Views expressed in opinion columns are the author’s own.
Since coming to college, I’ve enjoyed the ability to get around campus with my bike. Biking allows me freedom of movement without getting stuck in traffic, having to find parking or modifying my schedule for public transit.
However, when I wander off campus, I feel significantly less safe riding my bike. The speed and closeness of motor-powered vehicles next to me, along with the lack of protection or dedicated riding space, indicates that my form of transit — despite being more sustainable — is not equal to cars.
Despite my misgivings, after the construction of Route 1, I thought we cyclists would at least have some form of a bike path. Yet, I was disappointed to learn that biking would only be marginally safer after the construction.
Biking is a key method of transportation that not only helps the environment, but can be the connecting piece to a safe, healthy and sustainable city. Instead of making bike lanes an afterthought, road planners should make expanding safe and convenient protected bike lanes a priority.
For so much disruption on an important and central road, I was excited to see what the finished product of Route 1 would look like for bikers. Looking closer at the Maryland State Highway Administration’s plans, the new iteration of the road simply adds a five-foot painted bike lane next to motor traffic. One of the primary concerns of cyclists is the threat other vehicles pose to them. With no buffer or barrier between cyclists and cars, why would cyclists feel any safer?
In response to unsafe roads, many cyclists might decide to ride on sidewalks — which takes away pedestrian space — or they might be discouraged from biking at all. Unsafe bike infrastructure could potentially increase the amount of cars, creating greater traffic congestion and increasing carbon emissions. When planners design roads entirely in the interest of cars at the expense of bikes, everyone is punished.
Instead, protected bike lanes are a simple solution that should be given greater credence in urban planning. Protected bike lanes are lanes exclusively designated for bikes that are physically separated from car traffic either through curbs, posts, or parked cars.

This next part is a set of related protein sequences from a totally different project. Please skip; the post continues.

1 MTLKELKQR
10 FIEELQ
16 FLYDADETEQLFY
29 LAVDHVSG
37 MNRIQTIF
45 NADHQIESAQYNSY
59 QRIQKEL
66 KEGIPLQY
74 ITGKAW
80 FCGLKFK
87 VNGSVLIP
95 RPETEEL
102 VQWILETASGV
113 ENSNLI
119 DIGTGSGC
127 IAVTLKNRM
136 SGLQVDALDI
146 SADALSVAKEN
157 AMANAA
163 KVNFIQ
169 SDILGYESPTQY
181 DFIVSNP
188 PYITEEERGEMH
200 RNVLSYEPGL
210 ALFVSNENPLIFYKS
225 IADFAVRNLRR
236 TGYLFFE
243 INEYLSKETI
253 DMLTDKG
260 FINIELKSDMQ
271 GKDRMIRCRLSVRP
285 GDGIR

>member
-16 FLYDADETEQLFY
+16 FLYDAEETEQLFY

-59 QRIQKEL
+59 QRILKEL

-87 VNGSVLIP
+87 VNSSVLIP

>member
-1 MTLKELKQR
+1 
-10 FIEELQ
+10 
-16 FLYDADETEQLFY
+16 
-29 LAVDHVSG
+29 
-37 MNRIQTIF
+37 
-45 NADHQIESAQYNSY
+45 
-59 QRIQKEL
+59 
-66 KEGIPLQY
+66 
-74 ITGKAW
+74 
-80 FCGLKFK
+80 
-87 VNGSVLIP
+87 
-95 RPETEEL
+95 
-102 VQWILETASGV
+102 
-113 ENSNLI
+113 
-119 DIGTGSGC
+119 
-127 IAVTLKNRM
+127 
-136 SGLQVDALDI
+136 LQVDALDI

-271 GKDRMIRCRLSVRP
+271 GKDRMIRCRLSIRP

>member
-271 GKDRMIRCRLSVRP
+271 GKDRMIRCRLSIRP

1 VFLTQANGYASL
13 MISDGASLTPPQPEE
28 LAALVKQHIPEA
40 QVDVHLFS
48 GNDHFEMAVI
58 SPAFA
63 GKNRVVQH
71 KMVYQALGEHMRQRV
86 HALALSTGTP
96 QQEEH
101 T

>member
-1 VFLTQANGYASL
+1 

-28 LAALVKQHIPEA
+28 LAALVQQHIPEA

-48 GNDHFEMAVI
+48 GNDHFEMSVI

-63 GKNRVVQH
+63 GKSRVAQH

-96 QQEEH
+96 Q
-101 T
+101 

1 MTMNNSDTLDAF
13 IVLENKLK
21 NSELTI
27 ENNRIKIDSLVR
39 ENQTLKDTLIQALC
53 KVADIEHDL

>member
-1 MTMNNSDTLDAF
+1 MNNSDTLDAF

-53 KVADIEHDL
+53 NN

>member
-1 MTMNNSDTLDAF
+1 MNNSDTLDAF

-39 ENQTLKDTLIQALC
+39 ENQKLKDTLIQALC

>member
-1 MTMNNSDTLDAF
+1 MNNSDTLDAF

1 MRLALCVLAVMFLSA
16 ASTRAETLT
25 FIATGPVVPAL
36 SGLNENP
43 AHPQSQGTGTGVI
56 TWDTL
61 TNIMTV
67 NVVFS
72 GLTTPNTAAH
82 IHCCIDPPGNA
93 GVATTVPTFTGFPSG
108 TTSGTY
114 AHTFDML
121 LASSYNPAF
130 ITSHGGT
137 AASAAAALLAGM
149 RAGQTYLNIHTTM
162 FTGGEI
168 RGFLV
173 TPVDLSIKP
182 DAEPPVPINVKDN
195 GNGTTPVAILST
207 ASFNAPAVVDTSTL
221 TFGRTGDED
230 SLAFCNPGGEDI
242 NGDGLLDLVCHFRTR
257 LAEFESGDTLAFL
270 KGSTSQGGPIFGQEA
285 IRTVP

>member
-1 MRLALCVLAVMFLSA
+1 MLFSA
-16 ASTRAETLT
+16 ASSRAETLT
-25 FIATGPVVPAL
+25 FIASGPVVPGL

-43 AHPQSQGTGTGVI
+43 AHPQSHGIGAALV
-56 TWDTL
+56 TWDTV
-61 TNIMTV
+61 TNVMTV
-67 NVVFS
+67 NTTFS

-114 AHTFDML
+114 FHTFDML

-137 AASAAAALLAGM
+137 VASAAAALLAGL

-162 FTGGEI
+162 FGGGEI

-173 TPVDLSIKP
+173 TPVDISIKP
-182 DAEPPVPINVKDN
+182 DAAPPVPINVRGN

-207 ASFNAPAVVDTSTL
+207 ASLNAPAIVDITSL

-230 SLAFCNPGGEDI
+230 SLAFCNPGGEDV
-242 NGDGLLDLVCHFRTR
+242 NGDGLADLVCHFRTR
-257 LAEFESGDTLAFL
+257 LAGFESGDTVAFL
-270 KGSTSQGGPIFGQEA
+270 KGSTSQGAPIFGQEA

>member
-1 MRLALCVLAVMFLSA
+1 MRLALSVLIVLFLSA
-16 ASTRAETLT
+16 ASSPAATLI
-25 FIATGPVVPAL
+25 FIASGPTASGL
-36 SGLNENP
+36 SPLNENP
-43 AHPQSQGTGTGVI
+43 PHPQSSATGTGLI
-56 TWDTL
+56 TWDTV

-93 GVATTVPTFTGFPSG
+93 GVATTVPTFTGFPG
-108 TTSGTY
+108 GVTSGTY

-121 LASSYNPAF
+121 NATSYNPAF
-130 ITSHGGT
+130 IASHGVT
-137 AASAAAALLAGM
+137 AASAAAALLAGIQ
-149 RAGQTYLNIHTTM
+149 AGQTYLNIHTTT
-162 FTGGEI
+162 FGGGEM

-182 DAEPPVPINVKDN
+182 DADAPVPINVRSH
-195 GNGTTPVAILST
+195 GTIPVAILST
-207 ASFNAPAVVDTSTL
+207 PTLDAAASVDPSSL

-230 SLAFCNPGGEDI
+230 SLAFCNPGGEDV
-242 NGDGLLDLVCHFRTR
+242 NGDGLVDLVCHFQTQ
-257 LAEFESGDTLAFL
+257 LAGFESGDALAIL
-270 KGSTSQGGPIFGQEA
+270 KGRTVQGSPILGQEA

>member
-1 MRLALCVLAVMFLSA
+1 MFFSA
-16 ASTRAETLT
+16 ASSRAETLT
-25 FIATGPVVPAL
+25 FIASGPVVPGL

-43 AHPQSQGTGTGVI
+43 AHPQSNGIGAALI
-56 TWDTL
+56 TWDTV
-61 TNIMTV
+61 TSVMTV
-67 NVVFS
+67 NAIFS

These protected lanes are vital for ensuring safety and demand for biking on large streets. They reduce injuries for bikers by shielding them from cars and reduce the rate of bikers riding on sidewalks, protecting pedestrians from injury. Protected bike lanes also ensure that bikers feel safe riding — a key factor in increasing the cycling rate.
An increase in cycling has immense benefits for cities. Protected bike lanes can increase business and retail sales, decrease traffic congestion and make it more feasible for people to live in the city without owning a car. An increase in biking results in a decrease in carbon emissions, air pollution and car traffic, creating safer, healthier and more sustainable cities. Investing in bike lanes is also much cheaper than investing in any other mode of transportation, while having a significant return on investment, both in terms of economic returns and quality of life improvements. And if cities build safe and convenient bike infrastructure, more people will ride, as was demonstrated in cities such as Washington, D.C., New York and Seville.
College Park has a vision of being a model college town, comprising sustainable urban planning and a healthy and connected community. Biking can play a significant role in making the city safer and healthier by decreasing the number of cars on the roads and reducing carbon emissions and pollution. It will also be important for connecting areas of the city together and increasing economic development. Maryland’s State Highway Administration must advance past the antiquated prioritization of cars over bikes and allow cities such as College Park to reach their potential. Bikes are the future — they shouldn’t be an afterthought.
Zach Wandalowski is a sophomore government and politics and economics major. He can be reached at firstname.lastname@example.org.